“There doesn’t seem to be enough time in the day to get everything done.”
I used to believe that until I started (about a month ago) doing a few simple things each and every day:
- At the end the day I wrote down what I accomplished
- At the start the day I wrote down what I wanted to get accomplished for that day
- I wrote down the biggest frustrations I had during that day
This did wonders for the perceived lack of time and the challenge I was feeling with productivity. When I started to compare the start of the day with the end of the day a few things became pretty apparent.
I learned that I set unrealistic goals on tasks I’ve assigned myself. It’s not that things necessarily came up (they always do) it’s that I simply underestimated the amount of time certain things take.
The end of the day check gave me insight because I didn’t limit what I had accomplished to just the tasks I assigned myself, I included all things I thought were important.
One huge gotcha came when I noticed early on is the amount of time I spent consuming content. While important to what I do (or at least I thought it was) I wondered whether if I completely cut it out or reduced the time would I be able to get more important things done? Short answer is yes, I know not much of a surprise there…
The Biggest Surprise
My biggest surprise came from the additional question I added– my biggest frustration (I should also mention that I promised myself I wouldn’t cheat). Sometimes the answer to this question centered on the lack of time or that I hadn’t been able to get something done.
Oftentimes it was something such as having to drop everything and work on a document that a few weeks ago I kept putting off and suddenly as I looked at the calendar realized it was due. Poor planning– but I also tracked down why I kept putting these things off.
But that’s not all, I also noticed some of the frustrations went beyond just “work”, it also crossed into family and friends. Those I found most important and found ways I could deal with those right away. I’m not sure I would have done that if I didn’t commit myself to these daily steps.
Here’s What I’ve Learned and Why I Thought You Would Care
When you commit to planning and recapping your day (in writing) a few things happen. First, in plain black and white you can see your expectations and the results of those expectations. Second, it creates a feedback loop for yourself, opening up the possibility for you to constantly improve and increase your productivity.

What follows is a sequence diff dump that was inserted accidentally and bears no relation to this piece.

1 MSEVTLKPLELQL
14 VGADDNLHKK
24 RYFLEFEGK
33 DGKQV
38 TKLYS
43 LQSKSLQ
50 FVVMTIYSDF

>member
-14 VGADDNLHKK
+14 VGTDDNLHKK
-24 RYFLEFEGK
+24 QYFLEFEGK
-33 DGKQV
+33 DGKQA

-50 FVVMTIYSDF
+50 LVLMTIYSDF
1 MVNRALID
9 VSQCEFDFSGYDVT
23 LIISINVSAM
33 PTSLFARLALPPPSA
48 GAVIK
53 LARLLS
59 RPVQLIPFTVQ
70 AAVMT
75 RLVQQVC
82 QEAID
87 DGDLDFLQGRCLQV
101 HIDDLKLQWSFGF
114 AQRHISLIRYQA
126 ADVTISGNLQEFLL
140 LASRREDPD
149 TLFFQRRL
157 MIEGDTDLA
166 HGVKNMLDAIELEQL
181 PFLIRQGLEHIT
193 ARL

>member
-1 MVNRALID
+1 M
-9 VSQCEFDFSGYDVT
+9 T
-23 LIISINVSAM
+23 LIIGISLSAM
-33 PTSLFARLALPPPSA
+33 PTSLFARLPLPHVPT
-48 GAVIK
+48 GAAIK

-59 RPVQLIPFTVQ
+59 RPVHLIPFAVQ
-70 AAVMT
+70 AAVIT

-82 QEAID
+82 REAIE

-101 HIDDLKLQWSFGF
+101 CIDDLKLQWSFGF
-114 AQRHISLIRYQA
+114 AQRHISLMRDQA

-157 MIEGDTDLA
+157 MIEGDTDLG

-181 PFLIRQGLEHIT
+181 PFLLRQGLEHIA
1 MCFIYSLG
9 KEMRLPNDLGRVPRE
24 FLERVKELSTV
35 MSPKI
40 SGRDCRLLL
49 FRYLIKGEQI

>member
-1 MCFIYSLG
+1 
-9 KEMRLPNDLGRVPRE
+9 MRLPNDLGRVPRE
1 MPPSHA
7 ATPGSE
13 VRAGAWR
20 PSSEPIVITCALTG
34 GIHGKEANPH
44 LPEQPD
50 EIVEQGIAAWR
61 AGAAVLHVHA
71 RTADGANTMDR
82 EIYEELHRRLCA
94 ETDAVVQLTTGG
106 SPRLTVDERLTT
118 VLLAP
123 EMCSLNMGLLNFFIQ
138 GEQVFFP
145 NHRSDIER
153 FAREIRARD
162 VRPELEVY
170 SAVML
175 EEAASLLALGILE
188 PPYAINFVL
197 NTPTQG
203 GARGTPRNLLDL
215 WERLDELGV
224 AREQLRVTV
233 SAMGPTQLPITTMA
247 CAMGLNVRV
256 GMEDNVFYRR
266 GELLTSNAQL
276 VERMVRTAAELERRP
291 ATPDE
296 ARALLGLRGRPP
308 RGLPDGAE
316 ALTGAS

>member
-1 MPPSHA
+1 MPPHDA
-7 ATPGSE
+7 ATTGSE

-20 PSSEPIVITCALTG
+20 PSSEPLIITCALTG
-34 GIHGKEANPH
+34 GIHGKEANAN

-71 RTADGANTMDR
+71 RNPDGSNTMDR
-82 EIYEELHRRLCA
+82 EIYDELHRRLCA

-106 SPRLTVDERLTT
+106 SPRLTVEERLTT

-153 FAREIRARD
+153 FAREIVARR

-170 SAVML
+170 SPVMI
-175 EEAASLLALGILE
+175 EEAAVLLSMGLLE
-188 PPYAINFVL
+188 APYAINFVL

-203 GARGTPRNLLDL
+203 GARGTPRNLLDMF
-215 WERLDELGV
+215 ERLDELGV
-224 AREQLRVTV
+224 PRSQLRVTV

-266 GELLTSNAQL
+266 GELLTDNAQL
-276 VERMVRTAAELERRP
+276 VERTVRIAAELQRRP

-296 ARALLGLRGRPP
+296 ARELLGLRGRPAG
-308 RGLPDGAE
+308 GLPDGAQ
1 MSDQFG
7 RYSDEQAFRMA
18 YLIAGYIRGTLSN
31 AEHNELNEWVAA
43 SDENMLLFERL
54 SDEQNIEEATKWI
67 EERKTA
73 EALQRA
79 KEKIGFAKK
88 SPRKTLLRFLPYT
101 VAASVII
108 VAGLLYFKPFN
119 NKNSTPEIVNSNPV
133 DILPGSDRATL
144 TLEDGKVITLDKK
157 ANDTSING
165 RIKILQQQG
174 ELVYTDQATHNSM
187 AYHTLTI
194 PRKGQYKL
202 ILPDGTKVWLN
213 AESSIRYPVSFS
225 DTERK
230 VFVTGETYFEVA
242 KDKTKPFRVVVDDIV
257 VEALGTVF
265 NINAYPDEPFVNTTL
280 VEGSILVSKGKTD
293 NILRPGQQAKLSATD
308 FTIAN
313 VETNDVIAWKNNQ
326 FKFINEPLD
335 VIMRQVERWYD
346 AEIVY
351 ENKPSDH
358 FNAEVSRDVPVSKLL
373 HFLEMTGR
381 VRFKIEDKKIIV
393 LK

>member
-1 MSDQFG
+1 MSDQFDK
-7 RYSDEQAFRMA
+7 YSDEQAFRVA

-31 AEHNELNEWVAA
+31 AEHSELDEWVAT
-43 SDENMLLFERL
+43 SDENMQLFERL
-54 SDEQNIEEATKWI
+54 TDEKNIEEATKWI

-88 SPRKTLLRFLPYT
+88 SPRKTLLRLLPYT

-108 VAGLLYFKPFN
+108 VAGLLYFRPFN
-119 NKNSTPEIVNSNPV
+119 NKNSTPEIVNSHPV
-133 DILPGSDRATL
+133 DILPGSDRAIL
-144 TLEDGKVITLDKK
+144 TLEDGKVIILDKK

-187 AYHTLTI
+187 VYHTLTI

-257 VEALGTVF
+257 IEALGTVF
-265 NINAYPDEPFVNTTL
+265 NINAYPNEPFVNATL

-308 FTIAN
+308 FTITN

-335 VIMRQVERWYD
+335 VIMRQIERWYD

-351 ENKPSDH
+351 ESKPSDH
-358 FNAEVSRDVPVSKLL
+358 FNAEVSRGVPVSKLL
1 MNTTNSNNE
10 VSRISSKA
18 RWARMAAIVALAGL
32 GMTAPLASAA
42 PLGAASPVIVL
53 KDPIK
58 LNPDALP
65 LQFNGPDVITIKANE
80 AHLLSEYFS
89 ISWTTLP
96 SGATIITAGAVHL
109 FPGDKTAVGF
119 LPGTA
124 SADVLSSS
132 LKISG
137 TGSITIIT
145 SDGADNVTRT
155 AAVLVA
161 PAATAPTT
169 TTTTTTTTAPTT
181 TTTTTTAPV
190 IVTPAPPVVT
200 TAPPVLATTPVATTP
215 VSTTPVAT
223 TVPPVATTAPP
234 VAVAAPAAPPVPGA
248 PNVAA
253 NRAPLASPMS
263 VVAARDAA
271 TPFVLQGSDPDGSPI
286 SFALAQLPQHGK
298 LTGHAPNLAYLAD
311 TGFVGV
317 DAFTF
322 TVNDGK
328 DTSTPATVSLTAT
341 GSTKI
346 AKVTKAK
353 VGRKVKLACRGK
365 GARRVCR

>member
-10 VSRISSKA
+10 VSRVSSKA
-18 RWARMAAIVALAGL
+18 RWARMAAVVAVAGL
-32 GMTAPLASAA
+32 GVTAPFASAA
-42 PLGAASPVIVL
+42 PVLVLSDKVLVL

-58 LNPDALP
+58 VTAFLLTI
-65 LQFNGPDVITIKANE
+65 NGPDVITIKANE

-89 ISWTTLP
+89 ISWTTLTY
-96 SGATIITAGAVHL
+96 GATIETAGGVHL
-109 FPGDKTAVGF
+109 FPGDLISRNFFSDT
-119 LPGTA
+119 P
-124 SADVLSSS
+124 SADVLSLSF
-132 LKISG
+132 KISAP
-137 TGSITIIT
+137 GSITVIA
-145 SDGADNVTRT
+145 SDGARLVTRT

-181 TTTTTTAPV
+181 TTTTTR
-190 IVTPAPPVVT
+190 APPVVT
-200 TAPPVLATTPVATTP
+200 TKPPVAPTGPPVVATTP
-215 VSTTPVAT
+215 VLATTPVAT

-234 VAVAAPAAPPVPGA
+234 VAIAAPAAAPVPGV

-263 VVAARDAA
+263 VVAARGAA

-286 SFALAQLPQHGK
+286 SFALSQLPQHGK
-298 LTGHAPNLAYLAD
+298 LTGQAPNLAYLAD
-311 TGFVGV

But I found something that I think is a little different… I have read tons of GTD articles on starting your day, your week, month, year, etc with what you want to accomplish, I’ve also read a ton on journaling (what I consider the act of recapping the day).
The additional step I added of writing the biggest frustration I had throughout the day was the one that gave me the most insight.
It gave me insight because it forced me to look at what I considered to be challenges and prompted me to discover the sources of these challenges. It also allowed me to see the trends of things that come up time and time again (or similar issues). Like I said I went beyond just what I consider work and looked at any frustration.
Not that I encounter tons of frustrating things (beyond not getting enough things done) but it did help me focus on fixing things that allow me to have a happier and more satisfying day. It also spurred me to start looking at priorities of things I should be doing and things I should be assigning to other parties.
I don’t think without me being religious about following those 3 steps I would have had the insights and productivity gains I’ve realized the last month. Case in point, I finally got the time to get this post done in record time and on schedule!